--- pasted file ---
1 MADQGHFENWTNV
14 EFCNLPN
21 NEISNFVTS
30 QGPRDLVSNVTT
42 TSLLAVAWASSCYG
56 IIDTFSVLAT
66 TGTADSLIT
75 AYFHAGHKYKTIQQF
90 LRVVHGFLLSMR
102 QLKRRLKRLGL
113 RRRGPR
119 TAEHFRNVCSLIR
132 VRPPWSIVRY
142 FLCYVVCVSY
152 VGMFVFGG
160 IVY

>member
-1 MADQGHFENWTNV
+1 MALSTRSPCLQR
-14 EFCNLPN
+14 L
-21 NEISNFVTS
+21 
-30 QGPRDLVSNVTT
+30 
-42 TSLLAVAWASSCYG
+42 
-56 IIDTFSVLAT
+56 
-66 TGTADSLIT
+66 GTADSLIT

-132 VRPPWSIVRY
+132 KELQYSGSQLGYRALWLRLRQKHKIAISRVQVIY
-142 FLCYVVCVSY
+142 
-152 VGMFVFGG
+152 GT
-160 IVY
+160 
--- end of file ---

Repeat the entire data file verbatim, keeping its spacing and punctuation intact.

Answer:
1 MADQGHFENWTNV
14 EFCNLPN
21 NEISNFVTS
30 QGPRDLVSNVTT
42 TSLLAVAWASSCYG
56 IIDTFSVLAT
66 TGTADSLIT
75 AYFHAGHKYKTIQQF
90 LRVVHGFLLSMR
102 QLKRRLKRLGL
113 RRRGPR
119 TAEHFRNVCSLIR
132 VRPPWSIVRY
142 FLCYVVCVSY
152 VGMFVFGG
160 IVY

>member
-1 MADQGHFENWTNV
+1 MALSTRSPCLQR
-14 EFCNLPN
+14 L
-21 NEISNFVTS
+21 
-30 QGPRDLVSNVTT
+30 
-42 TSLLAVAWASSCYG
+42 
-56 IIDTFSVLAT
+56 
-66 TGTADSLIT
+66 GTADSLIT

-132 VRPPWSIVRY
+132 KELQYSGSQLGYRALWLRLRQKHKIAISRVQVIY
-142 FLCYVVCVSY
+142 
-152 VGMFVFGG
+152 GT
-160 IVY
+160 